The container shipping lines’ GRIs seem to be sticking as spot rates climb above long-term prices on key routes from China.
General Rate Increases (GRIs) have been a persistent battleground since April this year, as carriers struggle to tackle the supply-demand dynamic and recover sea freight rates.
However, until now, their efforts have largely been unsuccessful, but August’s GRIs appear to be encouraging for carriers…for now.
2023 has seen the container shipping industry striving to overcome the ‘double whammy’ of declining volumes and escalating overcapacity, leading to lower rates and lost revenues.
The shipping lines have been implementing GRIs in an attempt to jumpstart rates growth, and recover their lost margins on the critical Asia and China trade-lanes, but have so far failed to make the desired impact.
Their biggest success has been on the Far East to US West Coast route where successive GRIs have been deployed May through to August, pushing spot rates up by 51.5%.
For the Far East to North Europe trade lane, spot rates bottomed out in early May, and from the end of July to the beginning of August, they have risen by nearly 40%.
This change has narrowed the spread between Far East to North Europe and Far East to the Mediterranean to the closest it’s been all year.
It is clear that new GRIs have clearly had an impact, pushing the short-term market above the long-term on all three leading corridors and while the GRIs have fallen short of the lines original ambition, given their lacklustre performance up until this point, the increase will be welcomed by the carriers.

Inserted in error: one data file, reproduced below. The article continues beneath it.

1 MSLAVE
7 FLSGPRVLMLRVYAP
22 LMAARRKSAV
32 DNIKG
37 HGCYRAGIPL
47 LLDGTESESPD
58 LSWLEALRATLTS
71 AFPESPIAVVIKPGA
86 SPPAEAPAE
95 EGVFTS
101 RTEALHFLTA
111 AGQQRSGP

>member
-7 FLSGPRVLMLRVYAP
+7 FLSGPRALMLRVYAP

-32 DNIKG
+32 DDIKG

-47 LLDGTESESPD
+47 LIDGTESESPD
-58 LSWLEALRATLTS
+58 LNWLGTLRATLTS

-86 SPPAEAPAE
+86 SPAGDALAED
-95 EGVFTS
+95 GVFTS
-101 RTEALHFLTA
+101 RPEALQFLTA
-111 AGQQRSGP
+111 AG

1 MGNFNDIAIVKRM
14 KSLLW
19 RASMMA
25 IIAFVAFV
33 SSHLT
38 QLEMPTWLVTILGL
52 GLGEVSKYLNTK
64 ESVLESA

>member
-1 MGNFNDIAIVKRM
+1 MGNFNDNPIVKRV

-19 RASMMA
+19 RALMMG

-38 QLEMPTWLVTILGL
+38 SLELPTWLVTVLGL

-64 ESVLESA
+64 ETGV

With the traditional peak season for container shipping now looming large, carriers will have their fingers crossed for greater demand at the higher rates.
However, given that the market has shown significant weakness upon implementation of GRIs earlier in the year, it is still too soon to know if the hikes are here to stay, and how the next round of GRIs (in September) will fare.
After a massive splurge in vessel ordering over the past two years, the new container ship order book is larger than at any other time and with record number of new ships joining the global fleet, the ocean carriers will be getting more aggressive in withdrawing capacity, to support their newly recovered rates.
The sea freight market from China and Asia is extremely dynamic and actions by carriers often have a profound impact on individual trade-lanes, which is why we work closely with our carrier and network partners in China, to scan the market and identify opportunities for our customers.
If you have any questions or concerns about your Asia supply chain or the developments outlined here, please EMAIL our Chief Commercial Officer, Andy Smith.